The report finds that in 2016, cities, regions, and companies covered 40% of the EU’s GHG emissions with short- to mid-term targets (2020-2030) and, as of October 2020, 36% of the EU’s population lived in cities or regions with net zero emissions targets.
The report reviews the actions of the 130 international cooperative initiatives in the EU, and flags upcoming improvements to the methodology of tracking specific emissions reduction goals by subnational and non-state actors.
The New Climate Institute has published an overview of subnational and non-state climate action in the EU, interactions between EU policy making and subnational and non-state actors, the potential greenhouse gas (GHG) emission reductions that can be achieved in addition to the reductions under national policies, and progress achieved by EU subnational and non-state actors towards their own short- and mid-term targets and long-term goals.
Commissioned by the European Commission, the report titled, ‘Subnational and Non-state Climate Action in the EU,’ reviews findings from recent literature on the current landscape, emissions reduction potential, and implementation of climate actions by subnational and non-state actors.
The report finds that in 2016, quantifiable commitments by cities, regions, and companies in the EU covered 1.5 GtCO2e per year, representing 40% of the EU’s GHG emissions, with short- to mid-term targets (2020-2030). Additionally, as of October 2020, 36% of the EU’s population, or 162 million people, now live in cities or regions with net zero emissions targets.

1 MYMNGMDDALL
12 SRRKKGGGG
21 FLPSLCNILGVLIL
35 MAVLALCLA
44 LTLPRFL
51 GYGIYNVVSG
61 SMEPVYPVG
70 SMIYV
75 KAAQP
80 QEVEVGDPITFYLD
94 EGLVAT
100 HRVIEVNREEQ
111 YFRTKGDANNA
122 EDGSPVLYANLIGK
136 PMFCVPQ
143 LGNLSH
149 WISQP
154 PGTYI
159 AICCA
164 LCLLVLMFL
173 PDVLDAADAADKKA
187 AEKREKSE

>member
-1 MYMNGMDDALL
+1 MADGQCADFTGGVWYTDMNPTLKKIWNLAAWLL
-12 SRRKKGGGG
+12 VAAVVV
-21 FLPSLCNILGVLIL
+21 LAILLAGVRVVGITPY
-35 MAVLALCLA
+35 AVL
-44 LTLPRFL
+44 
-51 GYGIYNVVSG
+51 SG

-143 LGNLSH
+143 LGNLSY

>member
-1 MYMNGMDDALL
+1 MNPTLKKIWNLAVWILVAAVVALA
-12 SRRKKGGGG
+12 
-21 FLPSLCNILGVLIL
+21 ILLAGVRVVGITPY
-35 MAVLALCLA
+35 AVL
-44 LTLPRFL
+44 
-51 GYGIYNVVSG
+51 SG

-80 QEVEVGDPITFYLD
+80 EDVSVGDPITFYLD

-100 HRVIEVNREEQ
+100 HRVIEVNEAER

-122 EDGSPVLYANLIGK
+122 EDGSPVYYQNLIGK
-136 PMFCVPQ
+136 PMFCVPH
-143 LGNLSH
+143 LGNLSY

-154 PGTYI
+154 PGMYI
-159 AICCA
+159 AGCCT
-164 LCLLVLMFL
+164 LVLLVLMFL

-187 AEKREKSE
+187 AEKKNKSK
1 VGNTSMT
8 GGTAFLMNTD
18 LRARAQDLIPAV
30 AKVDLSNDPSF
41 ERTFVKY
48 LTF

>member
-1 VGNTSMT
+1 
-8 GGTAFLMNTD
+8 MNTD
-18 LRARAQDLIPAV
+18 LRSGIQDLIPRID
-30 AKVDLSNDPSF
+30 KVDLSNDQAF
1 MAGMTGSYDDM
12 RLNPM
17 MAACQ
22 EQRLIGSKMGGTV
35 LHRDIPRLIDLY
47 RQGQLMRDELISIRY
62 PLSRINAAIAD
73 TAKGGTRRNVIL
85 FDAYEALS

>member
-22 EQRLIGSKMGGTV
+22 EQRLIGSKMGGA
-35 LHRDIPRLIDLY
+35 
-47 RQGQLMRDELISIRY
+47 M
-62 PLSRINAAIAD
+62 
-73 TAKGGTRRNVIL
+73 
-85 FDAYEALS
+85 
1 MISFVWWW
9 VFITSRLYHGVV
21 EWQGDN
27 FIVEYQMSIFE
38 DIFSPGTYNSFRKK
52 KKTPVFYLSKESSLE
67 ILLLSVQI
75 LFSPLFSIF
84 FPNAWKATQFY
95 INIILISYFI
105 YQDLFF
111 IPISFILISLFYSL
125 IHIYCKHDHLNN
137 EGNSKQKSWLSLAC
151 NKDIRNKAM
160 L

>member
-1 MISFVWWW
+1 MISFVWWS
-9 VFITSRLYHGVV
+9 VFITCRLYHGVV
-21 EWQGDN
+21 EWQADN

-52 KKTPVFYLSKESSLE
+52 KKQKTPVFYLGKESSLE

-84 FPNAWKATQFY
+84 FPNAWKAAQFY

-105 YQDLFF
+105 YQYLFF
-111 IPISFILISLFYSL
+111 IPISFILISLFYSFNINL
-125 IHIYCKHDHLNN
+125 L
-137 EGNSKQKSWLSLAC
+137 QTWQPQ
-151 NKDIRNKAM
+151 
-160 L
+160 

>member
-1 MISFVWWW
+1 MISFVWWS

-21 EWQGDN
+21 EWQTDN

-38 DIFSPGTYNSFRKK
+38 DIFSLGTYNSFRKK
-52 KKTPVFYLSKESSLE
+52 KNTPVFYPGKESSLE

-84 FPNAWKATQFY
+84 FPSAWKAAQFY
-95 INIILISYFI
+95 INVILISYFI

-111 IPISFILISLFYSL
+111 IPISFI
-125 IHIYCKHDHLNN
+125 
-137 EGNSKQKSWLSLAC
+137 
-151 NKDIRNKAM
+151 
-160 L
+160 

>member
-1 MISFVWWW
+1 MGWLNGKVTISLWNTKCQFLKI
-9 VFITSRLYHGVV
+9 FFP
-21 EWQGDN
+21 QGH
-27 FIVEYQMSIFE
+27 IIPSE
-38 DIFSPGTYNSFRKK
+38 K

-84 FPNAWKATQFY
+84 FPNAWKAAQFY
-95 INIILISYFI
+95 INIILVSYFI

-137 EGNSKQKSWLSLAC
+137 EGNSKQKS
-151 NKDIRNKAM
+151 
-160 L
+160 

According to the report, 130 international cooperative initiatives (ICIs), or partnerships of subnational and non-state actors, national governments, and/or international organizations in the EU focus on reducing GHG emissions across all sectors. While the majority of Europe’s ICIs focus on indirect targets, such as knowledge dissemination, consulting governments, and lobbying, some also aim for direct emissions reduction impacts, typically with more ambitious targets than those generated by national or EU policy.
The report notes that the methodology and breadth of publicly available information does not yet exist to clearly track progress in terms of achieving specific emissions reduction goals by subnational and non-state actors. The UNFCCC Global Climate Action Portal has been developing a list of indicators that would more effectively track this progress, and more assessments are expected in the near future. The report concludes that these early results prove that subnational and non-state actors have the potential to make significant contributions to GHG emissions reduction in the EU if realized in coordination with national and EU-level policies.
The report contributes to the European Climate Pact, a platform for knowledge and action collaboration, founded in December 2020 as part of the European Green Deal with the goal of developing solutions and building networks focused on addressing the challenges of climate change. [Publication: Subnational and Non-state Climate Action in the EU] [EU Press Release]
By Gabriel Gordon-Harper, Thematic Expert on Climate Change and Sustainable Energy